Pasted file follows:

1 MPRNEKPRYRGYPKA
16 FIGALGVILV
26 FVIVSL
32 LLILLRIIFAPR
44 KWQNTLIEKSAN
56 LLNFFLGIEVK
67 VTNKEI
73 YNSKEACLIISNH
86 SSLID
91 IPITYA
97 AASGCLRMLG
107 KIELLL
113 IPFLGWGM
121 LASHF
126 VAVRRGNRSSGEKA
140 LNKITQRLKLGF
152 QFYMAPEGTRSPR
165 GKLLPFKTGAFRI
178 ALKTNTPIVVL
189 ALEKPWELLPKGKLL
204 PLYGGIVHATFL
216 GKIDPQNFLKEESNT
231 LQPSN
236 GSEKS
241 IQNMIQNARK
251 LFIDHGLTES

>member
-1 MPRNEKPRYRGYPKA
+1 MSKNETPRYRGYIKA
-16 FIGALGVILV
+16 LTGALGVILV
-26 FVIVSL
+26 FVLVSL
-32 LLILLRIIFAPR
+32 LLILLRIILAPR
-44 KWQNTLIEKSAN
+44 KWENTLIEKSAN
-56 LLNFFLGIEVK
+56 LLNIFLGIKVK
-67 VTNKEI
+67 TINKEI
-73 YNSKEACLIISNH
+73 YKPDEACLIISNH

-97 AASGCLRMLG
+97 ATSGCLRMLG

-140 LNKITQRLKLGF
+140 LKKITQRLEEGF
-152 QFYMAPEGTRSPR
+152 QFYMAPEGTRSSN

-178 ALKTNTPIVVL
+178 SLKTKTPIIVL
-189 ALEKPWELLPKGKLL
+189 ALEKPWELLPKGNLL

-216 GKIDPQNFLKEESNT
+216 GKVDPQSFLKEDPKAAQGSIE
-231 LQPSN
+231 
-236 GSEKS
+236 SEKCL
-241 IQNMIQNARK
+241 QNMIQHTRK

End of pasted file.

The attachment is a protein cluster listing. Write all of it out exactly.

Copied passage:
1 MPRNEKPRYRGYPKA
16 FIGALGVILV
26 FVIVSL
32 LLILLRIIFAPR
44 KWQNTLIEKSAN
56 LLNFFLGIEVK
67 VTNKEI
73 YNSKEACLIISNH
86 SSLID
91 IPITYA
97 AASGCLRMLG
107 KIELLL
113 IPFLGWGM
121 LASHF
126 VAVRRGNRSSGEKA
140 LNKITQRLKLGF
152 QFYMAPEGTRSPR
165 GKLLPFKTGAFRI
178 ALKTNTPIVVL
189 ALEKPWELLPKGKLL
204 PLYGGIVHATFL
216 GKIDPQNFLKEESNT
231 LQPSN
236 GSEKS
241 IQNMIQNARK
251 LFIDHGLTES

>member
-1 MPRNEKPRYRGYPKA
+1 MSKNETPRYRGYIKA
-16 FIGALGVILV
+16 LTGALGVILV
-26 FVIVSL
+26 FVLVSL
-32 LLILLRIIFAPR
+32 LLILLRIILAPR
-44 KWQNTLIEKSAN
+44 KWENTLIEKSAN
-56 LLNFFLGIEVK
+56 LLNIFLGIKVK
-67 VTNKEI
+67 TINKEI
-73 YNSKEACLIISNH
+73 YKPDEACLIISNH

-97 AASGCLRMLG
+97 ATSGCLRMLG

-140 LNKITQRLKLGF
+140 LKKITQRLEEGF
-152 QFYMAPEGTRSPR
+152 QFYMAPEGTRSSN

-178 ALKTNTPIVVL
+178 SLKTKTPIIVL
-189 ALEKPWELLPKGKLL
+189 ALEKPWELLPKGNLL

-216 GKIDPQNFLKEESNT
+216 GKVDPQSFLKEDPKAAQGSIE
-231 LQPSN
+231 
-236 GSEKS
+236 SEKCL
-241 IQNMIQNARK
+241 QNMIQHTRK